The U.S. Centers for Disease Control and Prevention (CDC) is predicting that U.S. airports will screen about 150 travelers from Guinea, Liberia and Sierra Leone for Ebola per day, and about 55,000 per year.

The CDC has included those estimates in an analysis for a new Ebola risk screening information collection program.

The CDC — an arm of the U.S. Department of Health and Human Services (HHS) — has told the U.S. Department of Homeland Security (DHS) to have the U.S. Customers and Border Protection (CBP) workers stationed in airports to put arriving passengers from the countries most affected by Ebola through an extra layer of screening.

CBP workers are now supposed to use non-contact thermometers to check the temperature of travelers who have been in an Ebola outbreak country in the past 21 days. The workers are also supposed to see if the travelers show any obvious signs of illness and have those travelers fill out health declaration forms.

The CBP workers must store the forms and tear sheets in PDF files on a flash drive, then feed the data in each flash drive into a DHS server. The DHS will transfer batches of Ebola PDF forms to CDC computers through secure file transfer protocol transmissions.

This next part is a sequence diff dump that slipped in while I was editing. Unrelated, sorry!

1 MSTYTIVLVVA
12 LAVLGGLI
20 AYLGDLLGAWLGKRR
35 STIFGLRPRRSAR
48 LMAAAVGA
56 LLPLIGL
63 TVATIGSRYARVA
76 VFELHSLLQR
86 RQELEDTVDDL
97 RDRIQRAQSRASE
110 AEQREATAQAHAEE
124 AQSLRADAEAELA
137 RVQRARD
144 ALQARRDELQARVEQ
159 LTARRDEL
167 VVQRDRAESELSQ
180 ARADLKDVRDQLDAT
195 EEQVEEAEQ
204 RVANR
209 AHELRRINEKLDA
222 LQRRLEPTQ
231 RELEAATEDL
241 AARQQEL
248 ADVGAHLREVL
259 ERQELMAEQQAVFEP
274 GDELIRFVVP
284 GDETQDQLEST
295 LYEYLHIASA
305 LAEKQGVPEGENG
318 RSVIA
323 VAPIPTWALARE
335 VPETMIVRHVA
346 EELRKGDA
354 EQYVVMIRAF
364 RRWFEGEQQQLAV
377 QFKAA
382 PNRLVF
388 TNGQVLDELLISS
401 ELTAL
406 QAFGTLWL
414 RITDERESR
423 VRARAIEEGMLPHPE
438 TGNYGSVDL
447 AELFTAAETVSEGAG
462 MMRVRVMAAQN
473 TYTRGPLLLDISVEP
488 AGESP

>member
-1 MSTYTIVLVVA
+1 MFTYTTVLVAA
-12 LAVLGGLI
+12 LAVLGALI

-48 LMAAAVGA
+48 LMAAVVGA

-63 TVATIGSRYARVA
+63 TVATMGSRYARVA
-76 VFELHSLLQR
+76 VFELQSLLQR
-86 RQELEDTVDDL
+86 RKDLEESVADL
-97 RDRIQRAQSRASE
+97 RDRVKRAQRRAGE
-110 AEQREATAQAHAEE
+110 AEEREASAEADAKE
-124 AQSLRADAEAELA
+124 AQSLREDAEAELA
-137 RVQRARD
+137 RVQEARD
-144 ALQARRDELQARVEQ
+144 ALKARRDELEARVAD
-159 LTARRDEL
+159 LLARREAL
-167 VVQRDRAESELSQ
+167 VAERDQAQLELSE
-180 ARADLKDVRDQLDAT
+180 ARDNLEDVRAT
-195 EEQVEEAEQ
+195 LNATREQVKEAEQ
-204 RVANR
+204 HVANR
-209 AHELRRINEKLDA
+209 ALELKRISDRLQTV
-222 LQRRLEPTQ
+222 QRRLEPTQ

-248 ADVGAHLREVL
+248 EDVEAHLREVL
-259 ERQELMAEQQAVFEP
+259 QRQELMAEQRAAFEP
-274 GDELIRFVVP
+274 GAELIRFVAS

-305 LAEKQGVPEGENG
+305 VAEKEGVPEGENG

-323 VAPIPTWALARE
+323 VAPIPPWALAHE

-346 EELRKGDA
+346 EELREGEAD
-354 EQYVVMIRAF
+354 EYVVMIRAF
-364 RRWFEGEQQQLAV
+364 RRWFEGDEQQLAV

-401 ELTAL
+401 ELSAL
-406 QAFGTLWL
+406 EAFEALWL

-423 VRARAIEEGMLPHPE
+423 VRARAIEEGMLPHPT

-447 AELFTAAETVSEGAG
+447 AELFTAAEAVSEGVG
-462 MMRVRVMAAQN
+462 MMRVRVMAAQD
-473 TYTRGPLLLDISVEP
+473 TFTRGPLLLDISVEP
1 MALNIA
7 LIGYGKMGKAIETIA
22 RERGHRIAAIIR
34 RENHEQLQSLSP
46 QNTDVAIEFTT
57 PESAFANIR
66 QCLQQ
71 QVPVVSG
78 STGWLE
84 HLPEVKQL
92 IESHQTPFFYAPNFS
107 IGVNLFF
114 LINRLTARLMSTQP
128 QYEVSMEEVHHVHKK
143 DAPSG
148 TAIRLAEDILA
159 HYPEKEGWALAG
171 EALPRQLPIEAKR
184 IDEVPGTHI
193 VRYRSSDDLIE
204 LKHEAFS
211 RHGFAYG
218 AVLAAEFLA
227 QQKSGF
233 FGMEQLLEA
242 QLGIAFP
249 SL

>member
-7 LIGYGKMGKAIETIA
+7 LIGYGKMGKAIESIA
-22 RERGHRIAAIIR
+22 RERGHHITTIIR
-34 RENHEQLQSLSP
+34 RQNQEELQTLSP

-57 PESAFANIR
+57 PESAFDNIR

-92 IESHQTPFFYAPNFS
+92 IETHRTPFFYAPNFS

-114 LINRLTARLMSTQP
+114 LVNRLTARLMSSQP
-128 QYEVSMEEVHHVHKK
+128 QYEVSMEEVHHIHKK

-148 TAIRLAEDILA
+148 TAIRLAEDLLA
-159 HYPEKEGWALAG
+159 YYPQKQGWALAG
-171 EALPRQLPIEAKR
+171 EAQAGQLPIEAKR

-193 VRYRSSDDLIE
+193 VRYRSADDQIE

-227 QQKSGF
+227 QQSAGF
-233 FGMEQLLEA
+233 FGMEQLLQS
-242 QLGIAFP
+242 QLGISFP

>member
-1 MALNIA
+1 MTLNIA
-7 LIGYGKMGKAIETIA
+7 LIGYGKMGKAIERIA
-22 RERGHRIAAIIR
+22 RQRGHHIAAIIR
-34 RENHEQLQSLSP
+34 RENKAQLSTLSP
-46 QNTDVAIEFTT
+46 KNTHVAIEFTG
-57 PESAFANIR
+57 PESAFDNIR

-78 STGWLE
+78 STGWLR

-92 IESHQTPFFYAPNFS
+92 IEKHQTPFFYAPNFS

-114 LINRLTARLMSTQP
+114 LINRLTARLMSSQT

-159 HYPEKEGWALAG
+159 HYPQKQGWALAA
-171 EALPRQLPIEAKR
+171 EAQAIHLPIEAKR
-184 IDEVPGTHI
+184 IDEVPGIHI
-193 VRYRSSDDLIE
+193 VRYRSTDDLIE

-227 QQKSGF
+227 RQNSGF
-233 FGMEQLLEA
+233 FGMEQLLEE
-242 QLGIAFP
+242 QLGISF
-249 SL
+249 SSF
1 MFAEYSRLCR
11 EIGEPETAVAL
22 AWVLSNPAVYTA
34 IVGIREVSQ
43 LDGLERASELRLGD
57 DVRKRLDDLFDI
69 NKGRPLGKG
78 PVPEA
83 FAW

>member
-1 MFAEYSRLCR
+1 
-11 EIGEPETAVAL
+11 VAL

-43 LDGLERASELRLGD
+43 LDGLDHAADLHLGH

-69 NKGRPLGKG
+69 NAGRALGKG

If a CBP worker believes a traveler warrants extra attention, the worker will print the health declaration form and hand the printed form to a CDC staff member, officials say in a description of the information collection process. A CDC staff member will then decide if a traveler needs further medical evaluation.

The CDC Ebola zone arrival estimates could help actuaries and others who are trying to predict how likely Ebola is to become an ongoing problem in the United States.

See also: WHO sees up to 10,000 Ebola cases a week in Africa by Dec. 1

The CDC and DHS developed an earlier Ebola risk-assessment information collection effort in September. The earlier, more limited effort affected only travelers who were reported to the CDC as being ill before they arrived at the airport.

CDC officials suggested that about 9,125 of the arriving travelers will come from Guinea, and that many of those travelers will need a French translation of the health declaration form.

In a job aid for CBP workers, the CDC advises the workers, “Separate traveler at least six feet from yourself and others,” and “Avoid direct contact.” The CDC also is encouraging the workers to wash their hands with soap and water after any contacts with ill travelers or after removing gloves.